My last was the Leopold. I loved the Leopold. I wish I could’ve stayed there all day. It was funny because Meg and I didn’t really even intend to go there. It was a toss up between the Leopold or some exhibition on Dennis Hopper. Don’t get me wrong– I love Dennis Hopper. I’ve done writing assignments trying to mirror some Dennis Hopper.

But I’m glad we settled on the Leopold.

I love how really great museums can just steal you away. I still wish I could go back and walk those halls and wander through those rooms.

Jen Gotch

There is something really calming to me about being in a museum. You can enter with a group of people, but in the museum, it’s like you’re alone. Everyone wanders off on their own. You choose the right corridor and your friend takes the left. You go through these massive rooms and pass through those long hallways, and you just take it in– that you’re alone and you’re looking at these pieces and you’re just waiting to see something brilliant in them. Sometimes you do and sometimes you don’t, and you move on and you move on. You see your friend waiting for you at the exit and you leave the museum behind and you walk out those doors into the street and it feels wonderful.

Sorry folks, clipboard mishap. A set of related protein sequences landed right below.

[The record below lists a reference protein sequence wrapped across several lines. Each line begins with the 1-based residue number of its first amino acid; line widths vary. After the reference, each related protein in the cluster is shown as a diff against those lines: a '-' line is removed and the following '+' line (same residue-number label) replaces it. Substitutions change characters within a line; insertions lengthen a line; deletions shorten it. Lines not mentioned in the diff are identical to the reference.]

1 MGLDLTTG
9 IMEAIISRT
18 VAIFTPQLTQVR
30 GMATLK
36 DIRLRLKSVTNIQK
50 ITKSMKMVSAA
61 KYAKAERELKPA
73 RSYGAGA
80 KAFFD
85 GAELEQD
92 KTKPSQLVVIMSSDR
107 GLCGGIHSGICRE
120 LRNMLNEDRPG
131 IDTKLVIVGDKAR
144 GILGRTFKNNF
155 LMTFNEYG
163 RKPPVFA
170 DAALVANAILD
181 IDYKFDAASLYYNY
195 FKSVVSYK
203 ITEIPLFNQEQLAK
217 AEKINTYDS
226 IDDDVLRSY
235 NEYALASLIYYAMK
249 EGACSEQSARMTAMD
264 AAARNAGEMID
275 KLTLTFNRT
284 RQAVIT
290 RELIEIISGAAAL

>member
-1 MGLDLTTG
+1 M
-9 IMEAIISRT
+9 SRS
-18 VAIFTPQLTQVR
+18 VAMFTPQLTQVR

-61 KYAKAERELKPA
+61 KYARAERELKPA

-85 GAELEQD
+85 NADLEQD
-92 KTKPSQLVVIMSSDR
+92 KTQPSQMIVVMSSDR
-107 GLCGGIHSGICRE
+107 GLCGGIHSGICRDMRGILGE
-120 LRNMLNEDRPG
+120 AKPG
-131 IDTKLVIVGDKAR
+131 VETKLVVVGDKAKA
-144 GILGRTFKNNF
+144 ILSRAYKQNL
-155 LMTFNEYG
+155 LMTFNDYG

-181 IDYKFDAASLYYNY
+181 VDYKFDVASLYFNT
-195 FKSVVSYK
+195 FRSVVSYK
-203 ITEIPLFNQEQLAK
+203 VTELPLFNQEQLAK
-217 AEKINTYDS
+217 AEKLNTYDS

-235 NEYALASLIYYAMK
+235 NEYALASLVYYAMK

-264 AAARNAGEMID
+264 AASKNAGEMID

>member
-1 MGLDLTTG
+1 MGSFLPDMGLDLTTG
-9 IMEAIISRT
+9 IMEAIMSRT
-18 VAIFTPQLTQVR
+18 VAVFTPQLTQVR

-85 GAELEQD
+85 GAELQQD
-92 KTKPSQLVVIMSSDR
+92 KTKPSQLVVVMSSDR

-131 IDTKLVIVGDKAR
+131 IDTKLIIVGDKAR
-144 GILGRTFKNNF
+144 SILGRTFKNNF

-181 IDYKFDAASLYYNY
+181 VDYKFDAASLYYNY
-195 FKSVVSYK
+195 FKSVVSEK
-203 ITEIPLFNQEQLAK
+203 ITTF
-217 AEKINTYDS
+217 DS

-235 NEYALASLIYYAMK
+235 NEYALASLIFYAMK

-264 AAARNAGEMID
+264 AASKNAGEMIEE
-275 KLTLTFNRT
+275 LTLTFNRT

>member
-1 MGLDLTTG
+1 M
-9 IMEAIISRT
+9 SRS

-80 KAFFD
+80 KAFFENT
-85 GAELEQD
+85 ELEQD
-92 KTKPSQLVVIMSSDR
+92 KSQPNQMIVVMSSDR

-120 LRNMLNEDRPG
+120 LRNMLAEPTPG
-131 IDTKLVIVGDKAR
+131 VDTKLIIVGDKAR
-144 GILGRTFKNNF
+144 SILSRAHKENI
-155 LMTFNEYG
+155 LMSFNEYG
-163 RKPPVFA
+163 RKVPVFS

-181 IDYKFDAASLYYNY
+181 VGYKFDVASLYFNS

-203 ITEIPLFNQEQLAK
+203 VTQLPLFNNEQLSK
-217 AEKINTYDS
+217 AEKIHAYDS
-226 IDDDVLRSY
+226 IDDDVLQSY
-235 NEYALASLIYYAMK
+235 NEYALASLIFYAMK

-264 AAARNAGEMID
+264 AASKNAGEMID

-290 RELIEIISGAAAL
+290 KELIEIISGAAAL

One thing I learned while I was traveling alone was that it has the potential to be painfully lonely. Maybe that’s why I’m a museum girl. In museums you always feel alone, but you never feel lonely. Now, isn’t that funny?

I’m still trying to find that sort of peace without having to drive all the way to the bookstore or search the internet for new galleries and exhibitions. It’s a strange and lovely feeling. I can’t explain it. I don’t even think I understand it. I can feel it when my footsteps echo, loud and even, through those empty, open rooms.

I am a museum girl, and it brings me so much joy.


Quarter of hell– PWND.


This is my life.

OMG.I stop by the gas station on Madera Road to fill up my tank and get my car washed. It desperately needs both. I have been driving on empty since Burbank and my car has been accumulating dirt and bird poop since I got back from Hungary (that’s right– 6 months, people). I go through the automated car wash, compiling my trash into one bag and listening to Michael Jackson sing “The Way You Make Me Feel.” A minute or two later, the machine tells me to drive through–my car is clean.

Summer has officially begun and I can finally see through my windows. Yesss. I’m thinking it’s a good day.